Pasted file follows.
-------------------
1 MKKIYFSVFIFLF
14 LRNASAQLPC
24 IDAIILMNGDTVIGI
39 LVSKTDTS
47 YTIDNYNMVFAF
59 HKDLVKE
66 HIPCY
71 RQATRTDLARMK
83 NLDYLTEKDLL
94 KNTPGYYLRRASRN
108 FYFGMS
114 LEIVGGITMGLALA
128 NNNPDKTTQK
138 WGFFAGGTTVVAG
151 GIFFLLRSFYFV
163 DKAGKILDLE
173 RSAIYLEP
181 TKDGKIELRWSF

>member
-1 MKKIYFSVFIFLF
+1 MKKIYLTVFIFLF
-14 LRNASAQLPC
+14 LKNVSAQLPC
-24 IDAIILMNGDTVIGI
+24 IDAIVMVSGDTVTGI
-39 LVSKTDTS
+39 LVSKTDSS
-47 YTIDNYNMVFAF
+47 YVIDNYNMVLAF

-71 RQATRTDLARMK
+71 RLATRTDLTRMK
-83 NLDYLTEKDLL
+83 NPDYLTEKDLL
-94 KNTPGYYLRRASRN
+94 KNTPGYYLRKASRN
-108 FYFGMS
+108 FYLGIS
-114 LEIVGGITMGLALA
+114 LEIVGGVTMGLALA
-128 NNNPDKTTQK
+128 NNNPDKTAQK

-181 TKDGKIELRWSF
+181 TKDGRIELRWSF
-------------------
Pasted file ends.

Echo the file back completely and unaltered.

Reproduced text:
1 MKKIYFSVFIFLF
14 LRNASAQLPC
24 IDAIILMNGDTVIGI
39 LVSKTDTS
47 YTIDNYNMVFAF
59 HKDLVKE
66 HIPCY
71 RQATRTDLARMK
83 NLDYLTEKDLL
94 KNTPGYYLRRASRN
108 FYFGMS
114 LEIVGGITMGLALA
128 NNNPDKTTQK
138 WGFFAGGTTVVAG
151 GIFFLLRSFYFV
163 DKAGKILDLE
173 RSAIYLEP
181 TKDGKIELRWSF

>member
-1 MKKIYFSVFIFLF
+1 MKKIYLTVFIFLF
-14 LRNASAQLPC
+14 LKNVSAQLPC
-24 IDAIILMNGDTVIGI
+24 IDAIVMVSGDTVTGI
-39 LVSKTDTS
+39 LVSKTDSS
-47 YTIDNYNMVFAF
+47 YVIDNYNMVLAF

-71 RQATRTDLARMK
+71 RLATRTDLTRMK
-83 NLDYLTEKDLL
+83 NPDYLTEKDLL
-94 KNTPGYYLRRASRN
+94 KNTPGYYLRKASRN
-108 FYFGMS
+108 FYLGIS
-114 LEIVGGITMGLALA
+114 LEIVGGVTMGLALA
-128 NNNPDKTTQK
+128 NNNPDKTAQK

-181 TKDGKIELRWSF
+181 TKDGRIELRWSF